Rusty Jones (musician)
|This article needs additional citations for verification. (December 2015) (Learn how and when to remove this template message)|
|Birth name||Isham Russell Jones II|
April 13, 1942|
Cedar Rapids, Iowa, United States
|Died||December 9, 2015
Chicago, Illinois, United States
|Associated acts||George Shearing, Marian McPartland, Stéphane Grappelli|
Isham Russell "Rusty" Jones II (April 13, 1942 – December 9, 2015) was an American jazz drummer.
Jones began playing drums at the age of thirteen and continued on throughout his college years, choosing traditional and modern jazz as his preferred mode of music. He went "on the road" after graduating college in 1965 from the University of Iowa with a degree in history and political science, to "get it out of his system", but he never stopped his pursuit of a musical vocation. He moved to the Chicago area in 1967.
Jones appeared with Chicago singer Judy Roberts from 1968-72, soon after becoming a member of George Shearing's trio from 1972-78. Later years he accompanied pianist Marian McPartland for a few years and then freelanced throughout Chicago with several bands, touring the United States and Europe. He worked quite a bit with Adam Makowicz, Larry Novak, Patricia Barber, Frank D'Rone, Art Hodes, Ira Sullivan, J.R. Monterose, and Stéphane Grappelli.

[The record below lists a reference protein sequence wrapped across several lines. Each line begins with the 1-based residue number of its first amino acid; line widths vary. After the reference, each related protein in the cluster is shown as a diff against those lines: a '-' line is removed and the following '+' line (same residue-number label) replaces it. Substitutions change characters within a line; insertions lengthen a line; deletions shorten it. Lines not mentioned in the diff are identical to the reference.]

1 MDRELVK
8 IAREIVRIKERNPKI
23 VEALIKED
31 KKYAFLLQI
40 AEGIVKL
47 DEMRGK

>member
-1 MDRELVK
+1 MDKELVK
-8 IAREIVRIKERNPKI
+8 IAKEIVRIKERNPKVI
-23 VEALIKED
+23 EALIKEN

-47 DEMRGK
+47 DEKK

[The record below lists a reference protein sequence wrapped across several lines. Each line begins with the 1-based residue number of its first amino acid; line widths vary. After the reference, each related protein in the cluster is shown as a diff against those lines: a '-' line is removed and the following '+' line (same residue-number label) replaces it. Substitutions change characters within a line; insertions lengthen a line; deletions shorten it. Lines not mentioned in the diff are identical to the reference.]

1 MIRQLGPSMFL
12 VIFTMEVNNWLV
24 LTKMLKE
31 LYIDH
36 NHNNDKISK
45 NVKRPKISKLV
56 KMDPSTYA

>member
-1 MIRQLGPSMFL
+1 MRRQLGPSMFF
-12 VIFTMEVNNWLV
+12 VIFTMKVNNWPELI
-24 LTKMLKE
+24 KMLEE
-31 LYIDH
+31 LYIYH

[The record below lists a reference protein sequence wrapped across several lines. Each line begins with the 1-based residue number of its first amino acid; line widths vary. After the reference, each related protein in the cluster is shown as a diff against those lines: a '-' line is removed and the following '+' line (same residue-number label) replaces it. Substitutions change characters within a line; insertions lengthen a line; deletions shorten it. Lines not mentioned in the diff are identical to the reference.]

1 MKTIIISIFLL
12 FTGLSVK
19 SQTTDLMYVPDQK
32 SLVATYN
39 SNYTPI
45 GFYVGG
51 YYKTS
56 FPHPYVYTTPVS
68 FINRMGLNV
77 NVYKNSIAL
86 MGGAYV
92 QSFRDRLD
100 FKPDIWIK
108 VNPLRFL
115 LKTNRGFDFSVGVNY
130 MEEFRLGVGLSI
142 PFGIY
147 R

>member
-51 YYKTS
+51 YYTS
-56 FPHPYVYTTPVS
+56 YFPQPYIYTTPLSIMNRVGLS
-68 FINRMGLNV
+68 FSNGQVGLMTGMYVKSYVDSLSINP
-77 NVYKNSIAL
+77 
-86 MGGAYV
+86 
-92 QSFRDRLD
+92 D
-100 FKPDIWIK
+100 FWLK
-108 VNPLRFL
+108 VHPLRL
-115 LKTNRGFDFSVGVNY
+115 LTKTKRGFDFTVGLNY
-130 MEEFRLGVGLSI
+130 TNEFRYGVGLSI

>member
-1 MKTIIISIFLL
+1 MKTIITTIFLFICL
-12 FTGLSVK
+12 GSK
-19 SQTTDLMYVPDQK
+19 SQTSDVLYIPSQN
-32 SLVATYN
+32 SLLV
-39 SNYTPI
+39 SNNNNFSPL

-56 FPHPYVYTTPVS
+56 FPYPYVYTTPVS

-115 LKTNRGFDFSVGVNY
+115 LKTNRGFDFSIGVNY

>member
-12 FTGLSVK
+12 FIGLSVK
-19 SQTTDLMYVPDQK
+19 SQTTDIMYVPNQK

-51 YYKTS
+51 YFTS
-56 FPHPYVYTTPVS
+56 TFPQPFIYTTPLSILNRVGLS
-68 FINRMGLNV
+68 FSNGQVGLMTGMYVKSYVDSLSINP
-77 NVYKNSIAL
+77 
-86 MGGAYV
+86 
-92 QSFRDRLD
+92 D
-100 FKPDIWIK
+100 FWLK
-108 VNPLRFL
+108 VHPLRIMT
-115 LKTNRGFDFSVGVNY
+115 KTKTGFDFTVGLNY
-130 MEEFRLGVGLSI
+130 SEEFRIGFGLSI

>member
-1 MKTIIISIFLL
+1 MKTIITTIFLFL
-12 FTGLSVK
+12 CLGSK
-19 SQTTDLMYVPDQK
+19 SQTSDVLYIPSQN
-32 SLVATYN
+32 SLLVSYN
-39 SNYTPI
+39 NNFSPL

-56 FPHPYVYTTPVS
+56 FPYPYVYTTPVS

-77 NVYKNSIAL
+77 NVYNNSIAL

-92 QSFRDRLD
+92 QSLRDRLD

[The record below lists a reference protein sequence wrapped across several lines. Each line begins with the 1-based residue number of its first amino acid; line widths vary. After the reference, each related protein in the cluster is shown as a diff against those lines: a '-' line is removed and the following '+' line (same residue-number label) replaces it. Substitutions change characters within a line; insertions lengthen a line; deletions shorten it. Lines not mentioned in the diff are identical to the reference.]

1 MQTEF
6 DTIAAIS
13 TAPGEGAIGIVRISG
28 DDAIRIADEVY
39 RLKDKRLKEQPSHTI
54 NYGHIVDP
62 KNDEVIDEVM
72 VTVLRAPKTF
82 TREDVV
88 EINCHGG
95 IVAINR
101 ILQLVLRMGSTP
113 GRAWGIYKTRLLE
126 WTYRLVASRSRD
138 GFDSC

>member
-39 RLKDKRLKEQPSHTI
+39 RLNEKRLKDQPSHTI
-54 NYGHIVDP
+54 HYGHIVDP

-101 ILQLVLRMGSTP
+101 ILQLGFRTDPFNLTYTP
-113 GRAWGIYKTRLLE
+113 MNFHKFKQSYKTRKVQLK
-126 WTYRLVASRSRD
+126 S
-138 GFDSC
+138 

Jones had short stints with Buddy DeFranco, Art Van Damme, Kai Winding, Curtis Fuller, Lee Konitz, "Wild Bill" Davison, Anita O'Day, Mark Murphy, Flip Phillips, Morgan King, Red Holloway, Eddie Higgins, Ike Cole, Clifford Jordan, Franz Jackson, Bobby Enriquez, Monty Alexander and Catherine Whitney, among many others. He recorded with many of the previously mentioned musicians.
Notable family members
Jones' father was a saxophonist and his mother a vocalist (appearing under the name of Gretchen Lee) with most of their gigs being in and around the Chicago area. His mother was working at the Bismark Hotel in 1936 when the couple married. Other musicians in Jones' family were his grandfather, a trombonist/bandleader named Frank Jones, who worked in the Saginaw and Detroit area and his maternal uncle, Dean Herrick, an early artist on the Hammond organ.
The best known of these family musicians was Jones' great uncle, Isham Jones who became a renowned American bandleader/songwriter beginning with the 1920s and ending in 1936 when he initially retired. He wrote popular songs of the era such as, "It Had To Be You", "I'll See You In My Dreams", "The One I Love Belongs To Somebody Else", "Swingin' Down The Lane", "On The Alamo", "There Is No Greater Love", "We're In The Army Now" and several others.